Life in a War Zone

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A young boy drives donkeys laden with harvested poppy to his home in northern Afghanistan. Afghanistan currently produces about 90% of the world's supply of opium. © 2002 Thorne Anderson/Corbis

Hour 2:           We often hear reports about the conditions our soldiers face in Afghanistan, but what is life like for Afghan civilians, many of whom have never known a life without war? We’ll spend this hour with journalists Anna Badkhen and Thorne Anderson. The two have collaborated on many reporting projects over the years and Badkhen’s recent E-book from Foreign Policy, “Afghanistan by Donkey: One Year in a War Zone,” includes a portfolio of photographs by Anderson.

  • mammaBee

    My son worked with many explosive devices while in the military. He came home with tramatic brain injuries (TBI). His girlfriend broke up with him. She sighted examples of his lack of self-control as the biggest reason, with his warped (beyond warped) sense of humor going too far beyond normal, as reasons for the breakup. These things are just a few things of what can happen to a person with TBI.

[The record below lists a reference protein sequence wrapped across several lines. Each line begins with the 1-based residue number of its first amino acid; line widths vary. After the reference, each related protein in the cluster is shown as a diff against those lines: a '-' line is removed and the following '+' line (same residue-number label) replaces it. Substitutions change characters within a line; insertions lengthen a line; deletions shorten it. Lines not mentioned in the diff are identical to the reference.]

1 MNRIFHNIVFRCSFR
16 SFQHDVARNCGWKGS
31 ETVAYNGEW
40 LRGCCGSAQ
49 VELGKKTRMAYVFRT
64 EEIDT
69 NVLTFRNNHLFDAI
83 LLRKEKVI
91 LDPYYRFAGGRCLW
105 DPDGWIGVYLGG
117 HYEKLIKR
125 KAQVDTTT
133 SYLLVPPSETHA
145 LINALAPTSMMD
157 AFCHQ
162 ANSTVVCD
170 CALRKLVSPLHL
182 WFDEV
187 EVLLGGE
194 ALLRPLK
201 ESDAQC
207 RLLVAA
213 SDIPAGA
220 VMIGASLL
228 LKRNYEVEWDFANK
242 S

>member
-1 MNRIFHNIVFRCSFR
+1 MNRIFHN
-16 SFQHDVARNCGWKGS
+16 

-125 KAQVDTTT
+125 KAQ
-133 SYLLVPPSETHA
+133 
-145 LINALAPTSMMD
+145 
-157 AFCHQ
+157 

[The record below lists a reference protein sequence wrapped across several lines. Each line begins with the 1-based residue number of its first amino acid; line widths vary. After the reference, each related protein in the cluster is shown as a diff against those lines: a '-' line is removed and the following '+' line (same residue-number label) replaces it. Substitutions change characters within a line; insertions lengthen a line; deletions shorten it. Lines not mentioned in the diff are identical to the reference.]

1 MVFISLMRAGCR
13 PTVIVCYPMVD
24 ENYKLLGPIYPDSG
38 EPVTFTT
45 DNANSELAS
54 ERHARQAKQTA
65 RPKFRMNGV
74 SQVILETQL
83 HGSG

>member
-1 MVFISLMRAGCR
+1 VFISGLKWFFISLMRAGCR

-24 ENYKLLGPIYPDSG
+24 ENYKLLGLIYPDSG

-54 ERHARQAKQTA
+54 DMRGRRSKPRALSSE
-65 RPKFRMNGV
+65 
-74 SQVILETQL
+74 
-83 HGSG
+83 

TBI injuries can come from many sources. Explosive sound waves can break many of the fine connections within the brain. At the same time, a concussion from daily sports, or a fall out of a tree, can also cause many of the connections to be broken. The resulting broken connections can cause permenant damage. Though it is know that the brain can heal some types of connections, and can create new connections, this does not by any means relate to the person being normal afterwards.
    My son can function normally on many levels; however, on many other levels, he will never be the same.

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